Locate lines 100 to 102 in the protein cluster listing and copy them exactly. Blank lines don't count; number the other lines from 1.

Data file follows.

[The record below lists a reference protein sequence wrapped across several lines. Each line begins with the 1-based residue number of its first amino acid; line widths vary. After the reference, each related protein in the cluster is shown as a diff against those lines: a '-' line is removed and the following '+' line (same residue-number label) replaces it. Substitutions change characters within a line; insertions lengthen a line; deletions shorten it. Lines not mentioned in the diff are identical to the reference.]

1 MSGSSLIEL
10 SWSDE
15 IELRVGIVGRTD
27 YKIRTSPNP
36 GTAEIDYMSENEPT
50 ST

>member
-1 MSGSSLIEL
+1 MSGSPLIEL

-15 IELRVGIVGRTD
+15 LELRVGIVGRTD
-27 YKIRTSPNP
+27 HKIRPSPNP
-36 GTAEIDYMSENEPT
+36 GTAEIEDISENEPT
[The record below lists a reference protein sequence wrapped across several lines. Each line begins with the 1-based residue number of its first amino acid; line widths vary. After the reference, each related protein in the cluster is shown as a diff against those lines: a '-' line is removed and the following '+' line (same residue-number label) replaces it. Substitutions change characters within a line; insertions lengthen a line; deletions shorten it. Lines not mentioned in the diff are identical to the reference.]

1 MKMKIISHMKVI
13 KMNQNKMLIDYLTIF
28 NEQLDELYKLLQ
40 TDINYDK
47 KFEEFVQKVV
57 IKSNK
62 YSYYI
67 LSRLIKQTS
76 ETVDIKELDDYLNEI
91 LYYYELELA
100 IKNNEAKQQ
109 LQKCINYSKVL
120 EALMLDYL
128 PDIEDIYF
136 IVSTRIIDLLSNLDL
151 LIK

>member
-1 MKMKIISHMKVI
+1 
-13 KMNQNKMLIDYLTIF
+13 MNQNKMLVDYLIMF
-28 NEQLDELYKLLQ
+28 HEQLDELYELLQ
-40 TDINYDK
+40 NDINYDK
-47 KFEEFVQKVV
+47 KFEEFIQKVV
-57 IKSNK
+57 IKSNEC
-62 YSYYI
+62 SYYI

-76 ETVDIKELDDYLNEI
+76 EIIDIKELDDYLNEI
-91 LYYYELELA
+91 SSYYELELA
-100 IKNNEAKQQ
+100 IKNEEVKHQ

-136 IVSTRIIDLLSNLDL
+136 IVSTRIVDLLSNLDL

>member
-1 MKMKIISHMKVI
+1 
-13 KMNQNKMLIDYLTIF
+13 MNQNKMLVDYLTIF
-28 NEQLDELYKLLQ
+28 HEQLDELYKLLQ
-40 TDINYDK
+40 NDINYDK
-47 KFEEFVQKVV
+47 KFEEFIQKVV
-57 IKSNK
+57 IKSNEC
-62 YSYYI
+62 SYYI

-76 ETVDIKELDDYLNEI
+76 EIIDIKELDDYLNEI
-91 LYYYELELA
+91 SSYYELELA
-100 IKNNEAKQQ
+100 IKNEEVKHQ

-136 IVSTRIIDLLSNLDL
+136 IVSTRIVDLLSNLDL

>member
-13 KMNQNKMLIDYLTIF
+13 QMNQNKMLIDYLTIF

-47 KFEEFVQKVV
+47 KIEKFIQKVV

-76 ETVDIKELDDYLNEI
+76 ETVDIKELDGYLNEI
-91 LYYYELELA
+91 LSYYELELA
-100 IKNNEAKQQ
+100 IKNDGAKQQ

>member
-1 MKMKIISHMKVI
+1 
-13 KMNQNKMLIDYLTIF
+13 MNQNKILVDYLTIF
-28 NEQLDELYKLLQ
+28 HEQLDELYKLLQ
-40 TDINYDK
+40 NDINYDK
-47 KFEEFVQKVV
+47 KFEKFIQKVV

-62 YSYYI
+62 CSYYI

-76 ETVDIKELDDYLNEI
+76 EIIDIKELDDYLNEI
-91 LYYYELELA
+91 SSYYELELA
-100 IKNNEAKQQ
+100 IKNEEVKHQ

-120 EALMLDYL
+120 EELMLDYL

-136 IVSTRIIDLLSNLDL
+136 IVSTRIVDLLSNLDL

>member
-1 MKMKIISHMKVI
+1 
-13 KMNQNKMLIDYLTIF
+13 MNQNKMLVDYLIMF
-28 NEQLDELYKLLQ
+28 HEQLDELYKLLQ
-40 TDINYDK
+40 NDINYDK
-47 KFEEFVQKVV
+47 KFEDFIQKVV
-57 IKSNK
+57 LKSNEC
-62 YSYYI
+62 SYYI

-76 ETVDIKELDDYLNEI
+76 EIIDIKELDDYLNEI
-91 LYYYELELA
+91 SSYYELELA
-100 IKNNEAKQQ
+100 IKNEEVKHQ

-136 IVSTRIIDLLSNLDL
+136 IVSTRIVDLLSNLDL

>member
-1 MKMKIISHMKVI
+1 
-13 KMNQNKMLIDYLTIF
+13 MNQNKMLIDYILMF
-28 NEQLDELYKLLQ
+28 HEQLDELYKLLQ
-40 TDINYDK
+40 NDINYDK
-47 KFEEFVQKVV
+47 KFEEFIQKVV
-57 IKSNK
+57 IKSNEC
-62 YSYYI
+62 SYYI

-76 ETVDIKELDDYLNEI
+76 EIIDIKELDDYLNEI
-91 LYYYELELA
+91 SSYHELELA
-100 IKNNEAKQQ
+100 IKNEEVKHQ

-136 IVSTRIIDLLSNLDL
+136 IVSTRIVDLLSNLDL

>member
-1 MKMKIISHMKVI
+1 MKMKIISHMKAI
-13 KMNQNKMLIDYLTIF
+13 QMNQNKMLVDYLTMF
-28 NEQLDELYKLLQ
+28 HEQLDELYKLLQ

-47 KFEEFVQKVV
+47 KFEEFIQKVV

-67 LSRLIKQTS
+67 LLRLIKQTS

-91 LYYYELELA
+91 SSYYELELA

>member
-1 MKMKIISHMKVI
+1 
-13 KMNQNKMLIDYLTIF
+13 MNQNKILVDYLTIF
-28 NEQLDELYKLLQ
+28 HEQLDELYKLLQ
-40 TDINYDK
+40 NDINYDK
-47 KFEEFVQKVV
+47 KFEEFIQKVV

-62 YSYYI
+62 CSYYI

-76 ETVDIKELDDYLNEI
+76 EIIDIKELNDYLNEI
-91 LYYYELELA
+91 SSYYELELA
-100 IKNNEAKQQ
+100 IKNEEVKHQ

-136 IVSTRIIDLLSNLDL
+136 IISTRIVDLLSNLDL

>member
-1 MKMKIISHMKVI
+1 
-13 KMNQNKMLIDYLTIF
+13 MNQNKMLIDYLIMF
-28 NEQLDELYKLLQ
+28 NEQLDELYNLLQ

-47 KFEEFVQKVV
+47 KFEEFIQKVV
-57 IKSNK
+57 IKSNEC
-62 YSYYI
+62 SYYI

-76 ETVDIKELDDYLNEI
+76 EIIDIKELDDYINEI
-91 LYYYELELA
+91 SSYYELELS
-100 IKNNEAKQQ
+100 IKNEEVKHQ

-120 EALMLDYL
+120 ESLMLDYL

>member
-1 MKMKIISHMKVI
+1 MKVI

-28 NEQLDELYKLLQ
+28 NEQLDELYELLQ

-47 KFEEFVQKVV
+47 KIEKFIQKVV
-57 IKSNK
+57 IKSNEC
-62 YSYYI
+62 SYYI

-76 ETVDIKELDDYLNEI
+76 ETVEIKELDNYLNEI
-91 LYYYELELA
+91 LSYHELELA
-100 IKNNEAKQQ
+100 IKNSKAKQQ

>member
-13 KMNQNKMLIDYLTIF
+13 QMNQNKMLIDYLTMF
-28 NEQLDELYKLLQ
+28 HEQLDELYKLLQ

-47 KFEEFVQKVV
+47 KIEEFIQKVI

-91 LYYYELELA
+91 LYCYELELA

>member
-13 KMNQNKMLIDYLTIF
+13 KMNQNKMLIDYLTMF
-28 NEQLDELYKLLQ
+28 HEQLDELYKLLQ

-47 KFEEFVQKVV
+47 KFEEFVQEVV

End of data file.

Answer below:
-47 KFEEFVQKVV
+47 KFEKFIQKVV

-62 YSYYI